Many family members and friends of people with ARMD have asked me what they can do to help. Here are fifteen tips:
1. Be direct about vision.
Ask questions so that you know. Don't worry about using phrases like "Did you see Zelda yesterday?"
2. Identify yourself, and say hello.
Don't assume that others can see you.
3. Give clear directions.
Say in words everything you want to convey.
4. Use black felt-tip or ink pens, and print
in clear lettering.
Always write notes so that they can be read, and consider calling instead.
5. Give low-vision gifts.
Some suggestions: talking calculators, watches, clocks, thermometers, weight scales, or computer software. Large-button or automatic-dialing telephones, large print cards, clocks, calendars, or address books. Books on tape or tickets to a concert. Help purchase a CCTV. [See "Low Vision Aids" on this web site for a list of dealers in these products.]
6. Keep the environment predictable.
Keep frequently-used items like house keys, salt shakers, and trash bags in designated places. Put things away after you use them, and close cupboard and stairwell doors. Return any item you move to the place you found it.
7. Offer your arm, don't take theirs.
Don't take their arm, because you may throw them off-balance. Offer help where it's necessary, but don't just do it yourself.
8. Don't just do for your parent.
Don't assume that because of low vision your parent isn't capable, and don't take away anyone's reason for having to be up and about in the morning.
9. Share activities you both enjoy.
10. Encourage interests.
Encourage hobbies, volunteer work, membership in senior clubs or support groups, and listening to National Public Radio news or to Newsweek on cassette tape. Just coping with low vision as a full-time preoccupation is a short-term recipe for boredom, and a long-term recipe for personal distress and crisis.
11. Realize the importance of friends.
Without any friends, seniors are prone to loneliness, which may lead to clinical depression. Adult children would do their parents a great service by helping them make or keep friends.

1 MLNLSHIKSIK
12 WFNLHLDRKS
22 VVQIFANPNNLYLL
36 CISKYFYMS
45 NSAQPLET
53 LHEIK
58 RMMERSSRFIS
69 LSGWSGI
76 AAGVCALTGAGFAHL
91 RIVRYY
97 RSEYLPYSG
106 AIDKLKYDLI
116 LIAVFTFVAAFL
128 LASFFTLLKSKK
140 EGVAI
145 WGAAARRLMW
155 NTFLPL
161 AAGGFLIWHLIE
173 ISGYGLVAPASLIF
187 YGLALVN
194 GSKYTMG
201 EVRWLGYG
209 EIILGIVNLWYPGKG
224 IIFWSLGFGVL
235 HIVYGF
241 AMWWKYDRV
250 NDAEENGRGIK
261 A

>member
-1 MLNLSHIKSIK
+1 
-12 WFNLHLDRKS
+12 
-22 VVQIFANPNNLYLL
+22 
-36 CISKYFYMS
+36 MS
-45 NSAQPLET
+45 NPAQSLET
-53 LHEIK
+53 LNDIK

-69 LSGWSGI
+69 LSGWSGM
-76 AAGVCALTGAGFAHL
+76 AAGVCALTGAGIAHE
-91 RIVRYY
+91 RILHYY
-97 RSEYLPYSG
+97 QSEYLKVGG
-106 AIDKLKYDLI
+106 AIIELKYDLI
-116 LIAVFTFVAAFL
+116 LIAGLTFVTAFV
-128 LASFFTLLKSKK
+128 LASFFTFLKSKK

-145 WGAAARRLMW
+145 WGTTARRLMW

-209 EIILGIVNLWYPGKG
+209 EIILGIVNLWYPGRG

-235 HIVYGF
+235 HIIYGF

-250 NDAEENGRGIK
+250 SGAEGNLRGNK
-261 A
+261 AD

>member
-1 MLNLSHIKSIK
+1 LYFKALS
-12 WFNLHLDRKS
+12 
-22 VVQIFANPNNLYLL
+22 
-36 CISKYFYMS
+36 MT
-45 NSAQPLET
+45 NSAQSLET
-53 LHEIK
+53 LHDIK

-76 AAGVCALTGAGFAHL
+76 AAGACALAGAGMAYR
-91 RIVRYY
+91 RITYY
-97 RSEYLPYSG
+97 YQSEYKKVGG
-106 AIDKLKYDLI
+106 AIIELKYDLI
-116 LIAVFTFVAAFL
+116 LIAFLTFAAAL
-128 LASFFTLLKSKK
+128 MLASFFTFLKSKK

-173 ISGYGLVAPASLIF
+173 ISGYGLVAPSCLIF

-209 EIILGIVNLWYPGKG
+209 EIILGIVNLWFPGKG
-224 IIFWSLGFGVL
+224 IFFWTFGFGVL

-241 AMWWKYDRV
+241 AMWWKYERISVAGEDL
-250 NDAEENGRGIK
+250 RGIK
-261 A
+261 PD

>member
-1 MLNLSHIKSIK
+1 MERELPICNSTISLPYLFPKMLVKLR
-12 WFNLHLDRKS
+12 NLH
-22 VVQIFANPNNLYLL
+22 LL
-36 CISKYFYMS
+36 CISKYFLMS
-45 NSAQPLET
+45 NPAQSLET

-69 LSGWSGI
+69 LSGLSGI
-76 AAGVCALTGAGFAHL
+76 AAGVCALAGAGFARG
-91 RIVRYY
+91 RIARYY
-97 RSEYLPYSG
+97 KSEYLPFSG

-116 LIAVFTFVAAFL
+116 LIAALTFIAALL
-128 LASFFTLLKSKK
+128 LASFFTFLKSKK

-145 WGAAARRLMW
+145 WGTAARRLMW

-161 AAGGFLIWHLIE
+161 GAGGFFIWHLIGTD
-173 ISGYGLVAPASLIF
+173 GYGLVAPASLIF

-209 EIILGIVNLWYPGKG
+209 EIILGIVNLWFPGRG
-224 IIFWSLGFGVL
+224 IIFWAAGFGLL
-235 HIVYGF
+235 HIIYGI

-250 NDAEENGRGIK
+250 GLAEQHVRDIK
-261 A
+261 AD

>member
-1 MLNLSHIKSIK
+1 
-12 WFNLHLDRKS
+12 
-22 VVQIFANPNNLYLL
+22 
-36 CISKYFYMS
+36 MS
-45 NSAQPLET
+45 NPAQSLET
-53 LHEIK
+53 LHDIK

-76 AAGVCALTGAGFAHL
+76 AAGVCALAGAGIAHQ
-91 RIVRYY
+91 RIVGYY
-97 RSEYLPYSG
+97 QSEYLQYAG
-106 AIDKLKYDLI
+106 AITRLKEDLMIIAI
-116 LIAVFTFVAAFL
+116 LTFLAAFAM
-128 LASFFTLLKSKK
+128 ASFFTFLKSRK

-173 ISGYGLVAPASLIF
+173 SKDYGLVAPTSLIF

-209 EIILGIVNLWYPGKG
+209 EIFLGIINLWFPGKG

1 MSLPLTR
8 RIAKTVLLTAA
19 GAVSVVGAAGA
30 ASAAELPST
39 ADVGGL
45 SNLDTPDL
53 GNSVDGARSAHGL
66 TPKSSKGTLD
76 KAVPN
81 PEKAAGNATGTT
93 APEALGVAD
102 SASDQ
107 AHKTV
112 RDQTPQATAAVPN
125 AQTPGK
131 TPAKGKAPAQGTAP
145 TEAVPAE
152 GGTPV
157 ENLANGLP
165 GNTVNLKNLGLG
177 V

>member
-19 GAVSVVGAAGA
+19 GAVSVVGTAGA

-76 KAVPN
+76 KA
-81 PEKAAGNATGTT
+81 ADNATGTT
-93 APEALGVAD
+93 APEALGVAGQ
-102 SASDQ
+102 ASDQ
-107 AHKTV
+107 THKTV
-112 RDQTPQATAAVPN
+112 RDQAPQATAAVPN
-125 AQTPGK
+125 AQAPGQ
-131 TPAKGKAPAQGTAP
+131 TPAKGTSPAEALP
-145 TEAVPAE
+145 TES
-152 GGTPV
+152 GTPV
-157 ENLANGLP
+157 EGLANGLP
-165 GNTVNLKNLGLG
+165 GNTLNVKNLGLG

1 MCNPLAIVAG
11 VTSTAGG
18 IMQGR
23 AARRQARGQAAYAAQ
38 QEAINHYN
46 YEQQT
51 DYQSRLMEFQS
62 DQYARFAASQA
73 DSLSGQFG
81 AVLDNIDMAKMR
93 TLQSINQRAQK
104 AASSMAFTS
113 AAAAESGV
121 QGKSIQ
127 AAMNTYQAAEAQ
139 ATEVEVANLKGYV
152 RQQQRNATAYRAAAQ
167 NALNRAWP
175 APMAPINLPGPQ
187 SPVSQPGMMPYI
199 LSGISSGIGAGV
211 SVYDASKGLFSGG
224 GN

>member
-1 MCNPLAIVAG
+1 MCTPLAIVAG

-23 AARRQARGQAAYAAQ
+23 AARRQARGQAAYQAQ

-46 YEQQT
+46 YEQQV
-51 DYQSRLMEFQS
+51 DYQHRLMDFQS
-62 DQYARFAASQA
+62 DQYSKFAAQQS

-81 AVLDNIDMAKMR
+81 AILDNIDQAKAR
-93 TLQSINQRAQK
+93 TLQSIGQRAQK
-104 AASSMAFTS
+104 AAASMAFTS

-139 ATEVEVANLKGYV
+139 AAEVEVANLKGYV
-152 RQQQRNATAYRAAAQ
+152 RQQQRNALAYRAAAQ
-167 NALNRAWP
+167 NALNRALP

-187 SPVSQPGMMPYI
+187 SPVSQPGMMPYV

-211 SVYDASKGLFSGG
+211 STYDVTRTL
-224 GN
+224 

12. Watch for depression.
Depression is very common among people with MD. Be aware of changes in your friend or family member's emotional state, sleeping patterns, weight, or behavior. Signals for depression are excessive worry, bouts of crying, listlessness or disinterest, low motivation, pessimism or snippiness, social withdrawal, a refusal to communicate or an excessively stiff upper lip, moping, or helplessness. If you see signs of depression, make a doctor's appointment, pursue visual rehabilitation, and encourage involvement in new activities.
13. Participate in visual
There are many practical things you can do to help someone follow a program of visual rehabilitation. Here are just a few suggestions:
14. Help start a support group.
At a low vision support group, your friend or family member would have the chance to talk to people who have walked a mile in their shoes and can understand their experiences. They can also be very helpful for spouses of people with low vision. [See Chapter 6 of this book for guidelines on starting a support group.]
15. Keep your sense of humor.
We are all prone to taking life too seriously. Let your friend or family member see the daily humor in this busy, unpredictable, ridiculous, profound, heartbreaking, and heartwarming experience we call living.